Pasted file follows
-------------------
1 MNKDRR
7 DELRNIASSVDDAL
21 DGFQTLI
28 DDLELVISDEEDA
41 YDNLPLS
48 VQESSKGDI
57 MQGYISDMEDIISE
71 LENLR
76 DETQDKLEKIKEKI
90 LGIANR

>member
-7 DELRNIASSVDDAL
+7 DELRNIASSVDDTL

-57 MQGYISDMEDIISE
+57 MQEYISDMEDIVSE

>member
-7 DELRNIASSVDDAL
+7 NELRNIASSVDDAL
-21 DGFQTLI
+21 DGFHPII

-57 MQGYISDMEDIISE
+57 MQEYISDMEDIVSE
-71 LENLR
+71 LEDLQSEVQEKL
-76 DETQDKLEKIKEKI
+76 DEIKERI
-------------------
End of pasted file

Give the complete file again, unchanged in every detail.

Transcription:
1 MNKDRR
7 DELRNIASSVDDAL
21 DGFQTLI
28 DDLELVISDEEDA
41 YDNLPLS
48 VQESSKGDI
57 MQGYISDMEDIISE
71 LENLR
76 DETQDKLEKIKEKI
90 LGIANR

>member
-7 DELRNIASSVDDAL
+7 DELRNIASSVDDTL

-57 MQGYISDMEDIISE
+57 MQEYISDMEDIVSE

>member
-7 DELRNIASSVDDAL
+7 NELRNIASSVDDAL
-21 DGFQTLI
+21 DGFHPII

-57 MQGYISDMEDIISE
+57 MQEYISDMEDIVSE
-71 LENLR
+71 LEDLQSEVQEKL
-76 DETQDKLEKIKEKI
+76 DEIKERI